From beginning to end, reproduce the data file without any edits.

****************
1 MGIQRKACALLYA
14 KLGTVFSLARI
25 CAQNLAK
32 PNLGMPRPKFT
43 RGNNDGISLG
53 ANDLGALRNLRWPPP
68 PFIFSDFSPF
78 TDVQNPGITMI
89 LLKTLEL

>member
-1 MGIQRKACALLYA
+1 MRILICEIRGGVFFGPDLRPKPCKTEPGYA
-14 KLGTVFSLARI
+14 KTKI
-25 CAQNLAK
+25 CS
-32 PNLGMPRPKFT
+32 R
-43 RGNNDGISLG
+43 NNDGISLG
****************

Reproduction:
1 MGIQRKACALLYA
14 KLGTVFSLARI
25 CAQNLAK
32 PNLGMPRPKFT
43 RGNNDGISLG
53 ANDLGALRNLRWPPP
68 PFIFSDFSPF
78 TDVQNPGITMI
89 LLKTLEL

>member
-1 MGIQRKACALLYA
+1 MRILICEIRGGVFFGPDLRPKPCKTEPGYA
-14 KLGTVFSLARI
+14 KTKI
-25 CAQNLAK
+25 CS
-32 PNLGMPRPKFT
+32 R
-43 RGNNDGISLG
+43 NNDGISLG